MDC Museum of Art + Design

The New World Mural adorning the walls of the Freedom Tower’s mezzanine level was painted by the Miami Artisans in 1987.

The New World Mural adorning the walls of the Freedom Tower`s mezzanine level was painted by the Miami Artisans in 1987.

New World Mural, 1513

New World Mural, 1513 Among the Freedom Tower's notable aspects is the New World Mural, a spectacular 40foot by 20 foot mural on the mezzanine level. The mural is a recreation of an original tapestry from the 1920’s that had decayed over the course of the century. Due to the Freedom Tower's long-time closing from 1974 to 1987, this beautiful symbol of the meeting of the Old World and the New World fell in disrepair and remained unknown to most Miamians. On the heels of the 500th anniversary of the Spanish conquest of Florida, today it serves as an iconic visual reference of Miami's history.

The mural's center image presents Ponce de Leon and the Tequesta chief before a map of the New World. They are flanked by symbols of discovery, power, myth and adventure. Galleons rigged for full sail end the corners of a pyramidal layout hidden by the imposing circles of the map background. The mural is a fantastical celebration of unity and fate. Mermaids, fruit, fantastic sail boats and galleons, conquistadors with muskets and American Indians in canoes set the scene for half a millennium ago. Juan Ponce de Leon's ship logs recorded their first Native American town encountered, known as Tequesta Miami, a mound town with surrounding villages and fishing camps around newly named Biscayne Bay, on the north bank of the mouth of the Miami River in June 1513.

The mural design was originally commissioned by the Tower's developer, James Middleton Cox in 1925, with the expressed intention to celebrate Ponce de Leon's discovery and naming of Biscayne Bay and Tequesta Miami Mound town. It would later become an important point of reference for Cuban immigrants and now serves as a backdrop for many important ceremonies and events in the Freedom Tower's Ballroom. The mural is included in the National Registry of Public Fine Art.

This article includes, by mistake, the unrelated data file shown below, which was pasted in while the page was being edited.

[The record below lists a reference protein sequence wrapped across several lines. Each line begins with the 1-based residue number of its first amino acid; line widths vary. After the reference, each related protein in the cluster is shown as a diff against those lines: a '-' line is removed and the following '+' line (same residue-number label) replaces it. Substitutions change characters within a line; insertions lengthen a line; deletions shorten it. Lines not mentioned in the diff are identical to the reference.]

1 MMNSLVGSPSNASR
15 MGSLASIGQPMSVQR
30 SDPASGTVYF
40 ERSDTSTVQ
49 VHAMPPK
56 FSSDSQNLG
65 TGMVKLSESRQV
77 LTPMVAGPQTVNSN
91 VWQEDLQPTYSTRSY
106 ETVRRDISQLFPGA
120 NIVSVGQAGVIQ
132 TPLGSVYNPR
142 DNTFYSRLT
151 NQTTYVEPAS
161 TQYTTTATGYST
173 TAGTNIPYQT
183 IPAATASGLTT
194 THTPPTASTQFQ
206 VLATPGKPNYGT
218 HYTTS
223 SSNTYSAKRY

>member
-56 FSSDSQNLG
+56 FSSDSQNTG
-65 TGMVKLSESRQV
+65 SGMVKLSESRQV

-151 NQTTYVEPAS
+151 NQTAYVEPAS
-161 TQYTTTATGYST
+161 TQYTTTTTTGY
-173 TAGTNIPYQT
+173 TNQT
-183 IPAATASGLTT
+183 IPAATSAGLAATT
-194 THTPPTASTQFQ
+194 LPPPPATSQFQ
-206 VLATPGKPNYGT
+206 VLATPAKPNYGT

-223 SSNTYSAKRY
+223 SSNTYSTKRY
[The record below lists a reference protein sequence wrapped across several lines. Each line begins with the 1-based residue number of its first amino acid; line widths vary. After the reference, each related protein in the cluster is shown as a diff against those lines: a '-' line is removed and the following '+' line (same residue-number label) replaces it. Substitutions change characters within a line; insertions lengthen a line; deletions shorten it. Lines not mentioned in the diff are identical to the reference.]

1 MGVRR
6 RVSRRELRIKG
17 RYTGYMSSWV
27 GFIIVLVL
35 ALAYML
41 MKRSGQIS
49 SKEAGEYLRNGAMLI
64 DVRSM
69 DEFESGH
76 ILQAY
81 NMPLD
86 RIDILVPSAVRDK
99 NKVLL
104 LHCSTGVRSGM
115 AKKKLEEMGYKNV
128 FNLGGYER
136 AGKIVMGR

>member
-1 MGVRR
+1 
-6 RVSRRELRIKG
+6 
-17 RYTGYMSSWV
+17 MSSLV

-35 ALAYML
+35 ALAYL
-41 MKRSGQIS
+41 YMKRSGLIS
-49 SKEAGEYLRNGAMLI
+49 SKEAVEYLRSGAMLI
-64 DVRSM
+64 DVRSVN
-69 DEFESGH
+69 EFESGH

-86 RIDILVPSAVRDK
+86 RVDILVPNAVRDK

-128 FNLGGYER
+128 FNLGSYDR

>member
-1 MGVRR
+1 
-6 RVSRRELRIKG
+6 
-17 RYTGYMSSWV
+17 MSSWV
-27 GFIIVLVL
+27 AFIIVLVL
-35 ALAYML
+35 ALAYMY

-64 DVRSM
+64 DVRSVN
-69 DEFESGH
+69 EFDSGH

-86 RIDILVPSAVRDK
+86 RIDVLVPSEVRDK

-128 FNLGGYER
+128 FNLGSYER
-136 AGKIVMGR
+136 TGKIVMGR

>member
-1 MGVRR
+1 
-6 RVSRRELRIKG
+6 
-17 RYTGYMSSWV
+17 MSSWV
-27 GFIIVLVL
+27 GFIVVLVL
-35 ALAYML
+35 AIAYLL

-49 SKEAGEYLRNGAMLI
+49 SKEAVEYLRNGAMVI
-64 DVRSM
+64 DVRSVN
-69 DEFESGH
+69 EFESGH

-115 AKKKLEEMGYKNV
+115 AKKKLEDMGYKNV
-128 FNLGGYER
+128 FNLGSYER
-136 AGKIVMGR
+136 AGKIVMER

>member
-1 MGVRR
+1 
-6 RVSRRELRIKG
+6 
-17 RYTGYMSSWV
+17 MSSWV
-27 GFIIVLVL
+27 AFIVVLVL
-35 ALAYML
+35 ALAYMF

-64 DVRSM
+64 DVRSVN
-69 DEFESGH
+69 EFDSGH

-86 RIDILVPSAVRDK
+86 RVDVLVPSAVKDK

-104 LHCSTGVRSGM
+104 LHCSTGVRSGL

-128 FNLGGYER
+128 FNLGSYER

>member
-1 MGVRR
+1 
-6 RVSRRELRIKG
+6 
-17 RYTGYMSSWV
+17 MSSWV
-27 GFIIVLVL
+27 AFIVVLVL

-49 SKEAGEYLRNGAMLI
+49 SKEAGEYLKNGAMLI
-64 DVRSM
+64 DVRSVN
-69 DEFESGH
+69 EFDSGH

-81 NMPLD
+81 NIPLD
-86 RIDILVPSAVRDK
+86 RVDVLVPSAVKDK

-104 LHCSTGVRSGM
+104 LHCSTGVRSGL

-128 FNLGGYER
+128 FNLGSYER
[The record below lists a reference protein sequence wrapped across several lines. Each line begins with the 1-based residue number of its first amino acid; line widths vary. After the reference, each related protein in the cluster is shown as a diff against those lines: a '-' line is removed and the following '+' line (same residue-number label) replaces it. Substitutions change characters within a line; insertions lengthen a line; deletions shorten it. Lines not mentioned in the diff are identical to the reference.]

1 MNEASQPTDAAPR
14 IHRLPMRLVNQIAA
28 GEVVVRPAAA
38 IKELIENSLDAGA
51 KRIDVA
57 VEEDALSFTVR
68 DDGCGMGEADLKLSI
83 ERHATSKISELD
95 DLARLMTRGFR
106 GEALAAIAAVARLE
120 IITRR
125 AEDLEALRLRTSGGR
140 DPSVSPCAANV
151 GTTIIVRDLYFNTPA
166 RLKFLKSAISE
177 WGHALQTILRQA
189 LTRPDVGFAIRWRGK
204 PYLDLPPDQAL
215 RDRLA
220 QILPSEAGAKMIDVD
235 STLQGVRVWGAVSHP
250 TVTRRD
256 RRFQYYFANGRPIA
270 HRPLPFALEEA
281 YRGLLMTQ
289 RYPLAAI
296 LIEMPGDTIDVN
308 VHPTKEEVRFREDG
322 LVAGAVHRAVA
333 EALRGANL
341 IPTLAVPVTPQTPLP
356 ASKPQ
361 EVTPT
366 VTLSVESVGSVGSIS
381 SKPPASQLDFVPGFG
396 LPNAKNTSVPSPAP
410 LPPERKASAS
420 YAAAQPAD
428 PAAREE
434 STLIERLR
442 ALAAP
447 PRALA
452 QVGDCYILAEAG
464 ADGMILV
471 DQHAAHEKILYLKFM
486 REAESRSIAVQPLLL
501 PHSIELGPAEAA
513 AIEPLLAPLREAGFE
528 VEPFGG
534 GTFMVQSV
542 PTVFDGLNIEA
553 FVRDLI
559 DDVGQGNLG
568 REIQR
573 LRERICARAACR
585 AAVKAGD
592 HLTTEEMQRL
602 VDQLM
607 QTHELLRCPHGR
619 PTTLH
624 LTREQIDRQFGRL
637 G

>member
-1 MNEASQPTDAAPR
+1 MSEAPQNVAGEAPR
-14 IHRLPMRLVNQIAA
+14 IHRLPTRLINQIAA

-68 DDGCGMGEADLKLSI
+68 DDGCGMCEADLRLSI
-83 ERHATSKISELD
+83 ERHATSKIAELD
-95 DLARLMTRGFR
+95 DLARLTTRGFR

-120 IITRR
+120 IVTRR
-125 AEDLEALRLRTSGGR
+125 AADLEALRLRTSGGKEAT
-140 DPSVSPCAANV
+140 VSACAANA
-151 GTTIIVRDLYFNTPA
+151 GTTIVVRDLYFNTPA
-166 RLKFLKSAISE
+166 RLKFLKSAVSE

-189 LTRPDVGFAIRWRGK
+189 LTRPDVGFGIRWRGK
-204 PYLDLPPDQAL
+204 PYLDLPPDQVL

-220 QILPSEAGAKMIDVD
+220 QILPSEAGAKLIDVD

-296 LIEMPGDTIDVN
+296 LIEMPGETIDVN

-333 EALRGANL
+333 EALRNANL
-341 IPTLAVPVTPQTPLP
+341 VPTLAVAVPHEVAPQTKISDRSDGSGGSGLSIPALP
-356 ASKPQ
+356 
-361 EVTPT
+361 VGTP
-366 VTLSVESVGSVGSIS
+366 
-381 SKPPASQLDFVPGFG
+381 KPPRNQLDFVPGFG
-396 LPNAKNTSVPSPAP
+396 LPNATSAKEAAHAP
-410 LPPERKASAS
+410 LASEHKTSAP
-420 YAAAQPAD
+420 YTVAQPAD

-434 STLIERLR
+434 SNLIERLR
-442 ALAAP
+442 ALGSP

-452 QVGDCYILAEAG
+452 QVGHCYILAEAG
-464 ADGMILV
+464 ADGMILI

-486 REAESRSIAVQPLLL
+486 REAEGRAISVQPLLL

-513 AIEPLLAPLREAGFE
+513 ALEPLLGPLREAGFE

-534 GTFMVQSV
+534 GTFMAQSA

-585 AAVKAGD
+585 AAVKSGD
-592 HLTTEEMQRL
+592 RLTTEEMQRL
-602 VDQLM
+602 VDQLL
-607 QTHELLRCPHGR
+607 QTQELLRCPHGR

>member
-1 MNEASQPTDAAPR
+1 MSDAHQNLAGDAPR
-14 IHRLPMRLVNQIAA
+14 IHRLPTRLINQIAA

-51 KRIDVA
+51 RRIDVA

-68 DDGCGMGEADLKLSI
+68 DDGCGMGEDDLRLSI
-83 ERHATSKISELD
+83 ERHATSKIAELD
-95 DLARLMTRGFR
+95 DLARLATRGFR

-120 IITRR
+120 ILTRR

Ballroom of the Freedom Tower


The New World 1513 mural’s poem was composed by poet laureate Edwin Markham in 1925. It survives today to celebrate the State of Florida‘s Viva 500th Anniversary of Naming and Discovery by Juan Ponce De Leon in 1513 to which the mural was dedicated and commissioned in 1925 by Gov. James Middleton Cox whilst building the Daily News Tower, now known as the National Land marked Freedom Tower and home to the MDC Museum of Art + Design. Markham had written and recited the epigram for the Lincoln Memorial ceremony in 1922. His recital of his “Lincoln, Man of the People” had an immediate recognition which prompted Gov.James Middleton Cox to request Markham’s pen for a homage to the history of Miami, Florida and “these import moments in our distant histories.” (James Middleton Cox biography)

Here once by April breezes blown, You came O gallant De Leon, Sailed up this friendly ocean stream To find the wells of ancient dream- The Fountain by the poets sung Where life and love are ever young

You found it not, O prince and yet The wells that make the heart forget Are waiting here- yes ever here With touch of some immortal sphere For here below these skies of gold We have forgotten to grow old- Here in this land where all the hours Dance by us treading upon flowers.

-Edwin Markham (1842-1940)

The Miami Artisans

During a restoration of the Freedom Tower in 1987, a group called the Miami Artisans brought new life to the piece with the creation of the New World Mural in 1988.Lead artists and researchers on the mural were Wade Stuart Foy (1959-1996), John E.P. Conroy and William Mark Coulthard. The ground, tone and script artists were Phylis Shaw, Gerome Villa Bergensen and Ana Bikic.

The lost 1925 version was faithfully reconstructed from old black and white photos. Remnants of it where discovered behind temporary panels by the commissioning Architect R. Heisenbottle in 1987. The Miami Artisans also worked at the Coconut Grove Playhouse and were involved in renovation of the Opa Locka City Hall Chambers. The group disbanded in 1997 after the death of founder Wade Foy.